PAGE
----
In some e-mail correspondence over the weekend I mentioned the unwillingness of biologists to engage seriously with mathematical challenges to random mutation in protein synthesis. My correspondent replied that he didn’t share a theist’s need to prove the biologists wrong. I answered that the issue might equally involve materialist biologists’ need to prove the mathematics wrong.
The exchange got me to thinking about prior commitments in relation to evolution, especially as I happened to turn up the original source for Richard Lewontin’s much-quoted statement on the matter. Indeed, only today it is cited in an excellent article by David Berlinski .
In case you don’t want to follow the link, here is what he quotes:
Our willingness to accept scientific claims that are against common sense is the key to an understanding of the real struggle between science and the supernatural. We take the side of science in spite of the patent absurdity of some of its constructs, in spite of its failure to fulfill many of its extravagant promises of health and life, in spite of the tolerance of the scientific community for unsubstantiated just-so stories, because we have a prior commitment, a commitment to materialism. It is not that the methods and institutions of science somehow compel us to accept a material explanation of the phenomenal world, but, on the contrary, that we are forced by our a priori adherence to material causes to create an apparatus of investigation and a set of concepts that produce material explanations, no matter how counter-intuitive, no matter how mystifying to the uninitiated. Moreover, that materialism is absolute, for we cannot allow a Divine Foot in the door. The eminent Kant scholar Lewis Beck used to say that anyone who could believe in God could believe in anything. To appeal to an omnipotent deity is to allow that at any moment the regularities of nature may be ruptured, that miracles may happen.
Berlinski uses this more or less as a proof-text, as a number of others have, but I thought I should read the whole original source to see why Lewontin actually says what he does. In the context of a review of Carl Sagan’s book, he seems to be suggesting that Sagan is sincere but a little naive in his zeal to educate the public in the ways of science. Lewontin himself seems both sociologically and philosophically more savvy, and not a little more cynical. I think he genuinely perceives the subjective nature of his own world-view. In a separate quotation he even hints at its socially-conditioned origin:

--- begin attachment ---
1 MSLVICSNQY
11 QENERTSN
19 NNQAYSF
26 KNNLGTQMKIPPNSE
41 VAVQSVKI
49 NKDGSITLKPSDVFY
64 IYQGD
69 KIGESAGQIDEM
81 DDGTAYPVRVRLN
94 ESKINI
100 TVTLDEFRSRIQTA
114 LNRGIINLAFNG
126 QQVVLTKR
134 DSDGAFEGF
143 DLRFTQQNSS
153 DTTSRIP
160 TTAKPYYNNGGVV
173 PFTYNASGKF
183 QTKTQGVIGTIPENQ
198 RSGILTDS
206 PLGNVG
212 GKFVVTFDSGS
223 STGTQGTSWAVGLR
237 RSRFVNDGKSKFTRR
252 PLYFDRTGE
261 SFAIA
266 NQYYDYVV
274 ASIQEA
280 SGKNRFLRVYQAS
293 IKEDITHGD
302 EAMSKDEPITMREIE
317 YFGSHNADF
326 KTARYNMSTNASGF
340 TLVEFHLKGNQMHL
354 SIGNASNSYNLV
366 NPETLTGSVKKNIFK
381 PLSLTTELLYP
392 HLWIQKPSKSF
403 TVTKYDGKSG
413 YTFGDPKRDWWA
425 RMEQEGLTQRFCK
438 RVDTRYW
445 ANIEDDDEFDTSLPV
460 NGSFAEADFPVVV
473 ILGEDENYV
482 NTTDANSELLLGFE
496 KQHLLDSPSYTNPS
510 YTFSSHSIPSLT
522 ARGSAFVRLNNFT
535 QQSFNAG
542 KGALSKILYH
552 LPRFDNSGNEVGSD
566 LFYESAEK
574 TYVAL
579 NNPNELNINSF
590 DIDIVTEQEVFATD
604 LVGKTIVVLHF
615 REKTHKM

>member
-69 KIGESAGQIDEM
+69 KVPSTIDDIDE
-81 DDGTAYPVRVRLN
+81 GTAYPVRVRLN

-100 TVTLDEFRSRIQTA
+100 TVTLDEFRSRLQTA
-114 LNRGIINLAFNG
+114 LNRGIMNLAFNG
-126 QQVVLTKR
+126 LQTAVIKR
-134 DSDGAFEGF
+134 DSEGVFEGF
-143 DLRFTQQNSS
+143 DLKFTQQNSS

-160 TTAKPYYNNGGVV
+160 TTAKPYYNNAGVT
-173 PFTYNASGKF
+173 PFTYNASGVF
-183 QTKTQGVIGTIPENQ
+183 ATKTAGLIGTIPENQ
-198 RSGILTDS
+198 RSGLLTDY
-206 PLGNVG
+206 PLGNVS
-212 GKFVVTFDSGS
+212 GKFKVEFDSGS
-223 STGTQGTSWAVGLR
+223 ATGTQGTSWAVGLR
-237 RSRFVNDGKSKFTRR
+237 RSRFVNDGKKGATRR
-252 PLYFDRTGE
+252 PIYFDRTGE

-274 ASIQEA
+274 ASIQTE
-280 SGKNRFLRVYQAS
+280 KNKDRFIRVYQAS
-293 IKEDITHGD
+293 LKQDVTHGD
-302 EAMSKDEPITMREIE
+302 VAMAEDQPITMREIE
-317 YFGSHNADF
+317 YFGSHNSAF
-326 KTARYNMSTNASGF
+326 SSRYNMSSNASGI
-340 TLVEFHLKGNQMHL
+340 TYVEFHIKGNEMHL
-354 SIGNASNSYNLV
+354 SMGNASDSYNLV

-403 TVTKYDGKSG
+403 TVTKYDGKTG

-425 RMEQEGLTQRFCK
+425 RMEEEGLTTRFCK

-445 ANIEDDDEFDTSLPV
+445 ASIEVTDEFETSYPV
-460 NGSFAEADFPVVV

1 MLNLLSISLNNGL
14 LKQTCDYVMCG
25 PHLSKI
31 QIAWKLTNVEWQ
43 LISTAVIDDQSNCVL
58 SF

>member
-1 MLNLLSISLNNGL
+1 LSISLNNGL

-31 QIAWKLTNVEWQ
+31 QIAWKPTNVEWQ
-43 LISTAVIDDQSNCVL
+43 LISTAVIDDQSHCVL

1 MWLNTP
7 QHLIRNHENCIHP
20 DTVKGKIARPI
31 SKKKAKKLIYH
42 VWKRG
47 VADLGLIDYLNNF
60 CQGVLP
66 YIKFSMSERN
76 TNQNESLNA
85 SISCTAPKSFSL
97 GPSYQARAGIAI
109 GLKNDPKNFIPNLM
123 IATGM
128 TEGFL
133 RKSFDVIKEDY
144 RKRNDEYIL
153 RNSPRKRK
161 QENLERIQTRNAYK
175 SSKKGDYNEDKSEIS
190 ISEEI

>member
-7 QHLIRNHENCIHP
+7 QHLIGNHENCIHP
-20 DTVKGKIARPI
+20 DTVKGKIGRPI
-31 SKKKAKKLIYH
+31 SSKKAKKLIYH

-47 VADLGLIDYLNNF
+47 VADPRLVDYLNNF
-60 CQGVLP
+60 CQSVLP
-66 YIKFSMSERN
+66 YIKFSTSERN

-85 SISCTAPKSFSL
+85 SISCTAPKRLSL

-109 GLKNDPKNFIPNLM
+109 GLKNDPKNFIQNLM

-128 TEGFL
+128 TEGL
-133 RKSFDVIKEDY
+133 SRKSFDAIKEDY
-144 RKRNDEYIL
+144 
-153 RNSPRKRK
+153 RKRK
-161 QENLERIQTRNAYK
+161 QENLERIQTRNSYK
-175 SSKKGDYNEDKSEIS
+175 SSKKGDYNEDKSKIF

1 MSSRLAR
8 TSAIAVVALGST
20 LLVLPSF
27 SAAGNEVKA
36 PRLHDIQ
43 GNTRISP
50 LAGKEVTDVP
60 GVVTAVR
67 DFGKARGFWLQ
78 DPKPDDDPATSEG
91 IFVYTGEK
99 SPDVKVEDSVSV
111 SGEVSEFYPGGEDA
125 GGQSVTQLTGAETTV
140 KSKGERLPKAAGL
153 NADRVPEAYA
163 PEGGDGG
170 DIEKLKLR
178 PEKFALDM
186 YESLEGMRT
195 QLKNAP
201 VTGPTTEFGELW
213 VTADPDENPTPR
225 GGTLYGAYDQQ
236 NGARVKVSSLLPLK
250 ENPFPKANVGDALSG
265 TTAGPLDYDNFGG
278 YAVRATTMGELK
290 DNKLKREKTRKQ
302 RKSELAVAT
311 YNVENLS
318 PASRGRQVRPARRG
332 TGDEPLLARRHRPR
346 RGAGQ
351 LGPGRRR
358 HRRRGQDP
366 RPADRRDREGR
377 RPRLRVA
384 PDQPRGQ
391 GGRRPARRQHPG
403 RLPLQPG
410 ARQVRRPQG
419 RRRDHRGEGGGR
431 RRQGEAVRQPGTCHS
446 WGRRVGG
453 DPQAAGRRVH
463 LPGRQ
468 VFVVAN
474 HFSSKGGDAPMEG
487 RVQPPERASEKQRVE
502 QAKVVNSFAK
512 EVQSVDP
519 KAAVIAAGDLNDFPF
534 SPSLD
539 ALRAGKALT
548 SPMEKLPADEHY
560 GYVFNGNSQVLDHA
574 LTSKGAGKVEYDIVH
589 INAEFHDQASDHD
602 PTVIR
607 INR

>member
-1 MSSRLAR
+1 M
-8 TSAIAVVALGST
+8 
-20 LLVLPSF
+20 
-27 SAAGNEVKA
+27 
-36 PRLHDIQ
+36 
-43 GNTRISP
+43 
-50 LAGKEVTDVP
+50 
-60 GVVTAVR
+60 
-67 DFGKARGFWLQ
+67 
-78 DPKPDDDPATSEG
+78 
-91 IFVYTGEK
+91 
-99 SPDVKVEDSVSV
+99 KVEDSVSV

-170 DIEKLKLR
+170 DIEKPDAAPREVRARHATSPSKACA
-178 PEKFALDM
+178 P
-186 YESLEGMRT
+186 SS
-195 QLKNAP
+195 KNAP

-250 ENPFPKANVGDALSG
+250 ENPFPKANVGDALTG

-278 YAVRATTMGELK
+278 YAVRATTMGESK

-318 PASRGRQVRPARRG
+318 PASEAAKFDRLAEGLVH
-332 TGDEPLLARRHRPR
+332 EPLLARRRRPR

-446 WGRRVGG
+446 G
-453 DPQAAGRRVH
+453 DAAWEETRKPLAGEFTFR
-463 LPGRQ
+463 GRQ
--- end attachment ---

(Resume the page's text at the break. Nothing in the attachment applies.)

Theodosius Dobzhansky, the leading empirical evolutionary geneticist of the twentieth century, who spent most of his life staring down a microscope at chromosomes, vacillated between deism, gnosticism, and membership in the Russian Orthodox Church. He could not understand how anyone on his or her deathbed could remain an unrepentant materialist. I, his student and scientific epigone, ingested my unwavering atheism and a priori materialism along with the spinach at the parental dinner table. The Wars Over Evolution New York Review of Books October 20, 2005
In other words, I suggest he is not being sardonic, or tongue-in-cheek: David Berlinksi has captured the intent of the quotation perfectly. Lewontin genuinely considers that a prior commitment to materialism underlies Neodarwinism, and outweighs any evidence that might be brought against it. He is only unusual in recognising, and admitting, the fact. I consider that to an open-minded observer of the current scene, the evidence is that this prior commitment is true of all those with a commitment to naturalism. Or to rephrase it, to the atheist belief in Neodarwinian evolution is an absolute necessity, as there are no plausible alternatives.
I should qualify that by saying that limited alternatives do exist, but are either laughably implausible (like Koonin’s invocation of the Multiverse) or steer perilously close to a teleology that opens the door to the Divine Foot (like Shapiro’s natural genetic engineering). It is that threat, rather than poor evidence, that raises the mainstream hackles against reformulations of evolutionary theory. And the lack of that threat that resulted in the easy acceptance of developments like Kimura’s neutral theory, though it makes the arrival of the fittest even more problematic than the Modern Synthesis. As Lewontin again says (really the only source one needs!):
Dawkins’s vulgarizations of Darwinism speak of nothing in evolution but an inexorable ascendancy of genes that are selectively superior, while the entire body of technical advance in experimental and theoretical evolutionary genetics of the last fifty years has moved in the direction of emphasizing non-selective forces in evolution.
Not only does evolution make atheism intellectually respectable – anything that undermines it completely removes any justification for that respect. Atheists therefore have everything staked on evolution, and as the figures show amongst biologists, and especially leaders in the field, atheism is the norm. It has to be worrying, when trying to make a rational appraisal of the evidence, to know that those most engaged with it have a profound, and overruling, metaphysical bias.
In my next post, I’m going to suggest that theism, per se, does not carry the same kind of baggage – though most individual varieties of it certainly do.